Increased merchandising to young consumers has placed consumerism center stage in the lives of children and teenagers. This phenomenon has been accompanied by growing concerns about the ability of youngsters to make mature judgements about commercial messages. The psychological immaturity of children may render them more susceptible to the temptations of promotional messages and campaigns. While this fact is not inherently or necessarily a bad thing, it may mean that youngsters may be particularly vul nerable to misleading commercial messages that make claims about prod ucts or brands that do not represent the truth. Before accusing advertisers and marketers of unscrupulous behavior and of deliberate attempts to lead child consumers astray, it is important to study the evidence about the ways children engage with advertising and the significance it may have in relation to their brand preferences, purchase behavior and consumer socialization.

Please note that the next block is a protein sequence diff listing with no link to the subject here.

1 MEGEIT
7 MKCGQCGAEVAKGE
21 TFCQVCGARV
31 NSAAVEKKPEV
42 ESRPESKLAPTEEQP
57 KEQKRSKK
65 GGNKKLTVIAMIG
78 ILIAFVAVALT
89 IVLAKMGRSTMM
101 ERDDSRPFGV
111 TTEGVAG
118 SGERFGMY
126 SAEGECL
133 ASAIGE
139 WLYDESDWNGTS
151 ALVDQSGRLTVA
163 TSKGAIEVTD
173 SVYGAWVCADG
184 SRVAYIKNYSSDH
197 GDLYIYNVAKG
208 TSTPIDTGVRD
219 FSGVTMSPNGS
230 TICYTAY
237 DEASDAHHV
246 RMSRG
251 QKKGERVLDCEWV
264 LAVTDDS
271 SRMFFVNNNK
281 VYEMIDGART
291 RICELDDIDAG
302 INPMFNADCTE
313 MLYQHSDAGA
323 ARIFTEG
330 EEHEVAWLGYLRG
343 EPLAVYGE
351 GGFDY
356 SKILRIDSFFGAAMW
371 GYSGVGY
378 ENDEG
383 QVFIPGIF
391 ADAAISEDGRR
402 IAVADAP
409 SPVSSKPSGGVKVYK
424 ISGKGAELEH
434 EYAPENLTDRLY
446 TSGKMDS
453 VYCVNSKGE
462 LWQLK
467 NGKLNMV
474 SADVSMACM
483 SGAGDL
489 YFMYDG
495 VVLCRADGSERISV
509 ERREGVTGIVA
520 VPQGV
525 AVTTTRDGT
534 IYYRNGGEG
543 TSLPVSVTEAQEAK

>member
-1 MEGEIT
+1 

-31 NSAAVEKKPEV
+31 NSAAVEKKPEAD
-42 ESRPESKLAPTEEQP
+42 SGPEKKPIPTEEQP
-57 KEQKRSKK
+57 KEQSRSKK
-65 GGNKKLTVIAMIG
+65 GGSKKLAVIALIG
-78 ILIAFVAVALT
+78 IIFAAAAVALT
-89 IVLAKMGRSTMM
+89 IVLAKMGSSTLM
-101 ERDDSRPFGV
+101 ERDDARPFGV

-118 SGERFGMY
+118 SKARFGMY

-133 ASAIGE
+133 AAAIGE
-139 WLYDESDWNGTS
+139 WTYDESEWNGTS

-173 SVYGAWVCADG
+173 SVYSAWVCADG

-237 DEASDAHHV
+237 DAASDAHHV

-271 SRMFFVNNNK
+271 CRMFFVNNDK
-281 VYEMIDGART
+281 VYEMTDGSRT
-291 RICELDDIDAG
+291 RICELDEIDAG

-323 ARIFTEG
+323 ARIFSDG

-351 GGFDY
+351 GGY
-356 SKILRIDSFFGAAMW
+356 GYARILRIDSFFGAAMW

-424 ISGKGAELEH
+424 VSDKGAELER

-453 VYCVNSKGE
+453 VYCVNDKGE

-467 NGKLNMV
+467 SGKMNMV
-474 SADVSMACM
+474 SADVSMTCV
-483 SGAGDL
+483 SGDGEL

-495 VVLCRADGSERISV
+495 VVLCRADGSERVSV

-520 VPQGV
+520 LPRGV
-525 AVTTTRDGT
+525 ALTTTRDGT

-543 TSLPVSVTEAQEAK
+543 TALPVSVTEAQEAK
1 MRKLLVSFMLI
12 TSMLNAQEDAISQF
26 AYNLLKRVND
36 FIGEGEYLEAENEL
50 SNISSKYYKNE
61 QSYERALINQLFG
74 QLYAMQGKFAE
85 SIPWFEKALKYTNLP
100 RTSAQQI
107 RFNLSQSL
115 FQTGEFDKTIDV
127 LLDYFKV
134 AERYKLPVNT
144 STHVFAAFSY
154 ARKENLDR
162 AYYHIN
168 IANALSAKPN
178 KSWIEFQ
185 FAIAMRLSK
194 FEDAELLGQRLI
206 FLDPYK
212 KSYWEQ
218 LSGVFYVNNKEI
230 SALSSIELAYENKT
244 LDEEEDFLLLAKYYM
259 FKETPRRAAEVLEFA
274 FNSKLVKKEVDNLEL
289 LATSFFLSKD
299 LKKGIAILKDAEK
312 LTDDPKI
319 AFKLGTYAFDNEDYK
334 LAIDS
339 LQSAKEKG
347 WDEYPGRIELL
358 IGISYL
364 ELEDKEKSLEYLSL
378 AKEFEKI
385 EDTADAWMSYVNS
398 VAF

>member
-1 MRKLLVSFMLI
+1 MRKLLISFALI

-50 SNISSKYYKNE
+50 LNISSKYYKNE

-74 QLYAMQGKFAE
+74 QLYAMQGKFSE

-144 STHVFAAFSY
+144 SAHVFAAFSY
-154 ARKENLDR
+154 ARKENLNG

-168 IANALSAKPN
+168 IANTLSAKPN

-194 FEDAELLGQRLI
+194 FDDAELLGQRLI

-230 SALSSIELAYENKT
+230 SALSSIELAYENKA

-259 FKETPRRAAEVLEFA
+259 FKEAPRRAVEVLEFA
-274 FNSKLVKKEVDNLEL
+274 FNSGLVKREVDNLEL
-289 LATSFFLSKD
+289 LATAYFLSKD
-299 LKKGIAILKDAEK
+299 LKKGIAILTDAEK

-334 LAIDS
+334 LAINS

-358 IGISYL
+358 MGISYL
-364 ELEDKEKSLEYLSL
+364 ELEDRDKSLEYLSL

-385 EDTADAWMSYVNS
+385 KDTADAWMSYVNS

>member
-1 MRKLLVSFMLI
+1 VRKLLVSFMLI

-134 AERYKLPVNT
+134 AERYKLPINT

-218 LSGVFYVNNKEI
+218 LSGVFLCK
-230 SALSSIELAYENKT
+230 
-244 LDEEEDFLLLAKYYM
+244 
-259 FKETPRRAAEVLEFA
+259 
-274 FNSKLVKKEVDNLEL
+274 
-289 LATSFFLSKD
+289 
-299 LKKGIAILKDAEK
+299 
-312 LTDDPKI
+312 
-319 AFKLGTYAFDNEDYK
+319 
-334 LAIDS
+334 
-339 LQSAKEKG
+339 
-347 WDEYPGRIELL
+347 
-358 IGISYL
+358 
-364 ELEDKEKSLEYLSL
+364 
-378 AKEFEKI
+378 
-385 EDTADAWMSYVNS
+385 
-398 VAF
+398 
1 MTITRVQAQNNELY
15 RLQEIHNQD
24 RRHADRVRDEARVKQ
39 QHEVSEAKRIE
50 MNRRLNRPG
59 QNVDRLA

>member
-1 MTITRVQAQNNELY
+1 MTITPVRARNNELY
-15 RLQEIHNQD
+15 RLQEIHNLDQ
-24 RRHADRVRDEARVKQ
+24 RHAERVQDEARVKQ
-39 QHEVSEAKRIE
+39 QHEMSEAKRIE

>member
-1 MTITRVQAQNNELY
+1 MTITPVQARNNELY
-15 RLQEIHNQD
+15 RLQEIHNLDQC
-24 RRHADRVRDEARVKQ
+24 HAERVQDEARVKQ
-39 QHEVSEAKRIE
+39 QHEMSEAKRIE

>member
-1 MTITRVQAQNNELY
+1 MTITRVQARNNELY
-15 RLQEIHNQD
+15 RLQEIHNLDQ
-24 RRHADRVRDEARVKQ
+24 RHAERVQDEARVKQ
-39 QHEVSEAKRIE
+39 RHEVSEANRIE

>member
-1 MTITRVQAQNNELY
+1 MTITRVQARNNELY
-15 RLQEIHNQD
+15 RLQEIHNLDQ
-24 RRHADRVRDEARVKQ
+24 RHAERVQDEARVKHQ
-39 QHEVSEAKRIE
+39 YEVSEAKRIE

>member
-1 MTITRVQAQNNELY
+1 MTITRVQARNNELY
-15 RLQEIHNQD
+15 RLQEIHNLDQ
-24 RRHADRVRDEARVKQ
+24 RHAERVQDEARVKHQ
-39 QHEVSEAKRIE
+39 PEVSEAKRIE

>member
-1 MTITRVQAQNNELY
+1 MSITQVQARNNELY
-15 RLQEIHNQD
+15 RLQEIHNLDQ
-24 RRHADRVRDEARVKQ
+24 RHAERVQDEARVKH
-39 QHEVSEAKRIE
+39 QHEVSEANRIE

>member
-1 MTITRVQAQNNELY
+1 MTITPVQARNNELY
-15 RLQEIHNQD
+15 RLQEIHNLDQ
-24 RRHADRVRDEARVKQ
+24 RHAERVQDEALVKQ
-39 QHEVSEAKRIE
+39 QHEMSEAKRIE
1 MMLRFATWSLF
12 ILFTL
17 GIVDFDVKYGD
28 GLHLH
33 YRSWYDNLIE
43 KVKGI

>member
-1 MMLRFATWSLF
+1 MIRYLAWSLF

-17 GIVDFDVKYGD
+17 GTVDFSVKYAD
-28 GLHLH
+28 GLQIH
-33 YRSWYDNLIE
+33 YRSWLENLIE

Over the years, research into advertising has accumulated giving rise to a body of knowledge about the part it plays in shaping consumers' desires, beliefs, values, and choices. Television has emerged as a particularly salient advertising medium, which is not surprising given its ubiquity and prominence as a source of entertainment and information. This book represents one attempt to review research evidence about children and advertising on television, examining the nature of advertising on the small screen, children's awareness and understanding of televised advertising, and the different ways in which advertising messages can influence youngsters.
Much of the research reported in this book has derived from academic studies into children and television advertising. While much research is